Last one on Finland, I promise.
Finland is a diverse country, there is a noticeable influence from neighbouring Russia , and the extreme seasonal changes show in terms of the outdoor culture and powerful drinks.
Rovaniemi is a great place to start exploring the region, it has an airport, and marks the gateway to the arctic circle.
My first-ever trip to Finland was to Rovaniemi, Lapland, Home of Santa Claus. It was the end of January, after the family-package-rush had come and gone, and everyone had finished begging Santa not to cancel their presents.
On this trip we had to fly to Helsinki first, then take a connecting flight, 450 miles north to Lapland. It is easier to find package holidays to fly direct to Rovaniemi over the Christmas period.
The airport is small, big enough to land an A320, and close to the town centre. The town is bigger than most would expect, and the first surprising thing to see is seeing a colourfully lit suspension bridge making its mark over the Ounasjoen river.
The rivers at that time of year are giant ice rinks, with small breaks of water surrounding the bridges supporting columns, and other swirling pools.
Light from the sun is in short supply that time of year, around 4 hours from sunrise to sunset. The low light compounds the feeling of the cold, but it makes for great snowmobiling.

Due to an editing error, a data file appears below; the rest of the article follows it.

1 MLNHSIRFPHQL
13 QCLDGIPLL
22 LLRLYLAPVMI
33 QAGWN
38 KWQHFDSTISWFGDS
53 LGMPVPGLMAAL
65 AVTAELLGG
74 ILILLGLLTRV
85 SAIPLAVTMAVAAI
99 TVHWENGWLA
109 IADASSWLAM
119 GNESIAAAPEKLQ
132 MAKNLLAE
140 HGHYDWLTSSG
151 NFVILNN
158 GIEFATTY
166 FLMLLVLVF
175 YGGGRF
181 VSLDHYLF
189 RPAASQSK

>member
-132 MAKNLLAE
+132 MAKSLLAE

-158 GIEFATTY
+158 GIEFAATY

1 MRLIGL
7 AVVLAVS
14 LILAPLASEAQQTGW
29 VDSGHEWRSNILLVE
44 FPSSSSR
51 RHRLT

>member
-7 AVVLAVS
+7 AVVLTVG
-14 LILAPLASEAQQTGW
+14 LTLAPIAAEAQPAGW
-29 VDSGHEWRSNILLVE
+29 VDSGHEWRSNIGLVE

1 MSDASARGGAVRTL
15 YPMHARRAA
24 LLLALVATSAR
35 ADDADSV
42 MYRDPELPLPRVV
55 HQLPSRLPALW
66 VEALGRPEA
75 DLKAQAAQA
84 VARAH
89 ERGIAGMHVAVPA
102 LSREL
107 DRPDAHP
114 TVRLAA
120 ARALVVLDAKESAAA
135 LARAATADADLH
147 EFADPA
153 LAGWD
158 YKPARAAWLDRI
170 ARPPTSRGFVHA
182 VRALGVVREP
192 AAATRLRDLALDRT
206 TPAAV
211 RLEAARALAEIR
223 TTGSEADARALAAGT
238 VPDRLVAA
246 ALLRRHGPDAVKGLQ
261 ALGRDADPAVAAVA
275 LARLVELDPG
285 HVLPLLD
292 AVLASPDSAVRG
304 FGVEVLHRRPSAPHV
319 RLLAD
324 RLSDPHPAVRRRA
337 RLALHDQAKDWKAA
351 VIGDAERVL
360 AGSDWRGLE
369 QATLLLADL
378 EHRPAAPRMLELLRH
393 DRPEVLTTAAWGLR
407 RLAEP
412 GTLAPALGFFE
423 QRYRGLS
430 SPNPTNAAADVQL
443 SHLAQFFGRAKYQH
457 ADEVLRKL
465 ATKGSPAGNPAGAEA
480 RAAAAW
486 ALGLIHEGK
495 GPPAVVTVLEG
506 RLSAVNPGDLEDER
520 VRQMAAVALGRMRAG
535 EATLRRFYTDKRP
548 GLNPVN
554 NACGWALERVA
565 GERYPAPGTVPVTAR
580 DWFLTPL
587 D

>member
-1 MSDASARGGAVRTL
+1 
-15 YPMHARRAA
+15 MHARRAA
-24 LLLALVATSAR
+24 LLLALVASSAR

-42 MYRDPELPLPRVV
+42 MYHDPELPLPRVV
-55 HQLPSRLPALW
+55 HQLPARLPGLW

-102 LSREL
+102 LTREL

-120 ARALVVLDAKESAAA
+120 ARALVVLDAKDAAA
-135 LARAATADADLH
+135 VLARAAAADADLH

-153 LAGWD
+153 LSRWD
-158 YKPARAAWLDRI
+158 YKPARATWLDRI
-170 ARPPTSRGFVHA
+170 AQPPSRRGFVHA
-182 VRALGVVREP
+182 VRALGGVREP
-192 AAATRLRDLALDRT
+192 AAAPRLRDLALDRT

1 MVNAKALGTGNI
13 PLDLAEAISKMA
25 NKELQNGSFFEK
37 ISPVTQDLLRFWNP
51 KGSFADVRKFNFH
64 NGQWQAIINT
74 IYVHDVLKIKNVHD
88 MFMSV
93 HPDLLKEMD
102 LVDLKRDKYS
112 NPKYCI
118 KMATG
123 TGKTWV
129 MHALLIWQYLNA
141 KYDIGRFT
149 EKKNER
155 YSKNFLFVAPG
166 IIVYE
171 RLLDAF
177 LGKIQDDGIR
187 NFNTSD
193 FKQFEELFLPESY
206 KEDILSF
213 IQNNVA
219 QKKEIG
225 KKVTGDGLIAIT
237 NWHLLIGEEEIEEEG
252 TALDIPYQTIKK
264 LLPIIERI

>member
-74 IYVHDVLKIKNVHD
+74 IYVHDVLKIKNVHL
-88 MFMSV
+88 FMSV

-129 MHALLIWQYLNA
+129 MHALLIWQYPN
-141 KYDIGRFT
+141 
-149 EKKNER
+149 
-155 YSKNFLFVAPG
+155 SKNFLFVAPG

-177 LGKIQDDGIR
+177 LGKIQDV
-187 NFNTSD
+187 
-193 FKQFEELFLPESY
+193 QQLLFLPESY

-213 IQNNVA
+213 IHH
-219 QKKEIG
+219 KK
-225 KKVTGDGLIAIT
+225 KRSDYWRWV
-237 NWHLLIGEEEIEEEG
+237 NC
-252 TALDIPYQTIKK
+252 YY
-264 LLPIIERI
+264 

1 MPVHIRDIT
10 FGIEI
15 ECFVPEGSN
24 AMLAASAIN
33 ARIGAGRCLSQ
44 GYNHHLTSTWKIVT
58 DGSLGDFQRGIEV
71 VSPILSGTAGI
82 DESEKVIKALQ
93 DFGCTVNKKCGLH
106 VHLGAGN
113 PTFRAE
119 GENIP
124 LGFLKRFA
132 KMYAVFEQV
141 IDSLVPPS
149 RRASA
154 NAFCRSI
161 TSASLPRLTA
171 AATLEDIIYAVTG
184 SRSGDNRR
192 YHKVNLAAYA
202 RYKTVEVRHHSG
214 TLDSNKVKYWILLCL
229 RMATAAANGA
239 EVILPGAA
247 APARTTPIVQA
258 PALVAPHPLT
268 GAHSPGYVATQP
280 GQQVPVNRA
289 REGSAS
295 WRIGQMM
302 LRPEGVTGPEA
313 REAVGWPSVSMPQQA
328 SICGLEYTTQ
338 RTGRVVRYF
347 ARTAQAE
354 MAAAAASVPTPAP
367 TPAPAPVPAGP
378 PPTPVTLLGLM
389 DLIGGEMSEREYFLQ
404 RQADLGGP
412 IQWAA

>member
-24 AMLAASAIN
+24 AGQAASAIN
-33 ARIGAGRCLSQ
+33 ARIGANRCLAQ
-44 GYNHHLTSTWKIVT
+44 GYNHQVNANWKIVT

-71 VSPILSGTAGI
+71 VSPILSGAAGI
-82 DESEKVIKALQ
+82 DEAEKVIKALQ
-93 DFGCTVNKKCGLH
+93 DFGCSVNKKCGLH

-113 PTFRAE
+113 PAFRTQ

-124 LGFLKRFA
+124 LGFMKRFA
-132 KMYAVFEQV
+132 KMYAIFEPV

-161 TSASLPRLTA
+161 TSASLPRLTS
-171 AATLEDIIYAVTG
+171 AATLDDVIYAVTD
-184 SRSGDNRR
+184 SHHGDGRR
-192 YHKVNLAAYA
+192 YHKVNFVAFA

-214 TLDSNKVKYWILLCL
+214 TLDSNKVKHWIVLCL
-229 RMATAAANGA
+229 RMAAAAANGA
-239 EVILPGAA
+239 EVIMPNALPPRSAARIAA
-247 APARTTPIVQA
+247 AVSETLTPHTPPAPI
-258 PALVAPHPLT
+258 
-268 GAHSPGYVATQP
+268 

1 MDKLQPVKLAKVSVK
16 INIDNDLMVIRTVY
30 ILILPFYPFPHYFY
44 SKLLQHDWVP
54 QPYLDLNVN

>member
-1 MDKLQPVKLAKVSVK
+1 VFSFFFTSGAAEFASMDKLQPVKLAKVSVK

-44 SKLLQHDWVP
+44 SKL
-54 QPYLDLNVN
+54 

To be honest, who cares if it is cold and you had crushed your finger in a car door the day before when you are going a 75 mph over a frozen river. You can rent snowmobiles with heated seats and handgrips. The rental company gives you gloves, boots, ski suit, helmet, and a balaclava.
You really do not need to bring any extreme clothing. Trips are always done with a guide; it is easy to get lost. These are heavy vehicles, easy to tip over in soft snow, and it is hilarious watching others getting pinned down by the machine.
The river ice is thick and more than strong enough to hold up a car, however, the residents are experts in gauging the safety of river-ice. Going out alone would be suicide.
Even the base rental models, will accelerate faster than most motorbikes. The snowmobile caterpillar track has metal pins aiding its grip, resulting in near-zero slippage.
The only thing they struggle with is slow speeds over obstacles and powdered snow. Again, who cares, no one wants to go slow, this is a way of traveling that should be mandatory for the entire planet.
For those stuck with a young family, there are slow-mobile tours, and the family gets towed behind in a sled. These tours are more common leading up to Christmas.
At night guides take groups of snowmobile riders out of town to one of the many campsites, for a barbeque, and to watch the Aurora Borealis light up the sky.
If you like winter sports, then it is the place to go. We came across an Ex-WTC Rally driver that would rent out his 80s rally cars to two morons with enough money.
We rented one 4×4 with metal studs, the other a 2-wheel drive with regular road metal strips.
The 4×4 can be driven like loony-toon, around the ice all day, doing perfect drifts and looking like a professional.
The regular car requires a feather-like touch on the accelerator, any lead-footery results in spinning on every corner, and an angry driving instructor shouting from the walls of the driving track.
Rent a snowmobile before and after a sled ride. Reindeer are said to be in greater numbers in Lapland than its human population, roughly 200-thousand. The animals are utterly delicious with mash potato and wash down nicely with a pint of Koff.
Reindeer are suited to the weather in a way that other animals are not, cows and other livestock would simply freeze living outside of a heated warehouse.